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How to Recover Refrigerant Quickly and Properly
The way we use and think of refrigerants is evolving quite rapidly. As we shift towards phasing out ozone-depleting refrigerants and considering alternatives, the future of refrigerants may seem a little uncertain to us.
However, one thing is certain. Many HVAC units will continue to rely on the common HCFC, HFC, and HFO refrigerants we use today, so refrigeration recovery as we know it will remain a crucial task in HVAC services for a long time.
We’ve put together a step-by-step process to help you recover refrigerant as efficiently as possible. We also have a few tips for best practices to make your recoveries even better.
1. Remember the basics
As with any potentially hazardous HVAC job, remember to wear appropriate PPE. Don’t show up to a recovery job like you’d show up to the beach. Wear sensible clothing and take other precautionary measures as needed (wear goggles, gloves, and sturdy shoes).
Familiarize yourself with refrigerant recovery safety protocols. You’ll NEVER want to mix refrigerants or fill the tank more than 80%.
Mixing refrigerants is bad for a lot of reasons. Refrigerants have different optimum temperature-pressure conditions, so you’re looking at a decrease in efficiency because you won’t know the exact proportions of each refrigerant or the P-T impacts of mixing.
100% full tanks can lead to hydrostatic pressure buildup, which leads to explosions. Explosions are only cool when nobody gets hurt, and it’s extremely probable that someone will get hurt if you fill a tank improperly—and that someone might be YOU.
2. Remove cores and close core removal tools
You’re going to make your recovery job a lot easier if you remove the Schrader cores before you start recovering the refrigerant. When you leave Schrader cores in, they create a pressure drop and restrict the flow rate during the recovery process. This leads to inefficient recovery and a hotter tank.
Also, keep in mind many large-gauge hoses don’t have core depressors built into them. When that’s the case, you’ll have to remove the cores with a separate core depressor or removal tool.
3. Weigh your tank
We highly recommend taking a scale wherever you take your tanks. That way, you will always be able to determine how much refrigerant is in the tank before starting and how much to add as you go.
You’ll find a few numbers stamped along the top rim of your tank: tare weight (TW) and water capacity (WC). The tare weight is how much the empty tank weighs. Water capacity is the total weight in liquid water required to fill the tank to 100%. Refrigerants have different specific gravities than water, so you’ll have to keep that in mind. Don’t assume that a pound of water and a pound of refrigerant behave in the same way.
Place the tank on the scale and subtract the total weight from the TW. The difference is the amount of refrigerant already in the tank.
If you want to find out the maximum gross weight, then you can use the following equation to determine that (80% refrigerant and the entire tare weight):
0.8 x WC x SG +TW
SG stands for the specific gravity of the refrigerant recovered at a given temperature. AHRI recommends using the specific gravity at 77° Fahrenheit, but we suggest using the maximum temperature your tank will be exposed to. It’s not uncommon for tanks to heat up to 130° Fahrenheit in a van on a hot day in Florida, so we typically use a refrigerant’s specific gravity at 130° Fahrenheit for safety purposes. Eric Kaiser made this table to assist you in determining the appropriate tank fill for 130° Fahrenheit conditions shown below.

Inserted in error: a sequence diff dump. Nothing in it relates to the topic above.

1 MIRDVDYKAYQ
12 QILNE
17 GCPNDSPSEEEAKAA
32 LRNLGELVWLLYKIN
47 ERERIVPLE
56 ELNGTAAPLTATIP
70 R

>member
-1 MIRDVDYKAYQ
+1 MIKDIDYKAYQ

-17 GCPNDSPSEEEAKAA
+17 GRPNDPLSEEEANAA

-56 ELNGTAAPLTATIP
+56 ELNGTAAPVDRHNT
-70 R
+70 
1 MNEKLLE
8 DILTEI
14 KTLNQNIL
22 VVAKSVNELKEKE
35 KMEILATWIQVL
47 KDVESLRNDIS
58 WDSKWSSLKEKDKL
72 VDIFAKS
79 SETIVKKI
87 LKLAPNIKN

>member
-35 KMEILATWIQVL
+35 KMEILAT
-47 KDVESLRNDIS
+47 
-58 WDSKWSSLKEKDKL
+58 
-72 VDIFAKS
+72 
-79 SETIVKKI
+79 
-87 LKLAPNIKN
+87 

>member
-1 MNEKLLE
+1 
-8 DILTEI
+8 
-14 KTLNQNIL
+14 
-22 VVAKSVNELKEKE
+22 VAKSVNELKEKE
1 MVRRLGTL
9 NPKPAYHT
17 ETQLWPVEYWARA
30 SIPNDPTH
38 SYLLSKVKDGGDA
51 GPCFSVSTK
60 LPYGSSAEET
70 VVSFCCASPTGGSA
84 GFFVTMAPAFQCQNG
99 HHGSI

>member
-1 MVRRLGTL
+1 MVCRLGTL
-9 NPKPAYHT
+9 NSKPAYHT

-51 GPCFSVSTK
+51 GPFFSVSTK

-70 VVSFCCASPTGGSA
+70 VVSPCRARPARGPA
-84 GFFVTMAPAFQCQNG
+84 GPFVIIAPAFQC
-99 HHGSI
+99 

4. Don’t use a manifold with a digital recovery machine
Some digital recovery machines don’t require you to use a manifold. Digital recovery machines like the Fieldpiece MR45 and the NAVAC NRDD can have multiple hoses connected at a Wye or T. You don’t need a manifold to connect the High and Low sides due to the digital pressure display. This reduces the possible leak points and hose length. That way, you get more of the refrigerant in the tank rather than in the manifold hoses.
5. Connect hoses to core tools and together at a Wye or T into a full capacity filter drier
Without a manifold, the hoses can connect directly to the core remover tools. Since you don’t have a manifold, you will need to connect those at a Wye or a T junction. From there, you can lead a single hose from that connector to a full capacity filter drier.
We recommend using the largest ¼” flare driers you can find, but these may be difficult to come by. If you can’t find a good ¼” flare drier, we recommend connecting a ⅜” flare drier to a ¼” adapter. We show some pretty long hoses in the picture above, but we suggest using shorter ones if possible. Using a shorter hose reduces the amount of refrigerant in the hoses.
6. Connect out of the drier into the recovery machine inlet and out to the vapor port on the tank
There are two valves on the recovery machine. One leads into the machine, and the other leads out of it. You’ll connect the hose leading from the filter drier into the machine.
The machine’s outlet valve should connect to the vapor port on your tank. The vapor port will usually be between the red and blue knobs on the Y-valve at the top of the tank (as seen in the picture above).
7. Invert the tank on the scale
When you turn the tank upside down, the refrigerant can enter the tank as a liquid without you having to worry about the dip tube resistance.
8. Purge air from the hoses, open the valves, and recover refrigerant
Before you start your recovery, ensure that the hoses don’t have any air trapped in them. Getting air in the tank is not good and can lead to problems later. In the same vein as multiple refrigerants, air is something you do NOT want to put in a tank.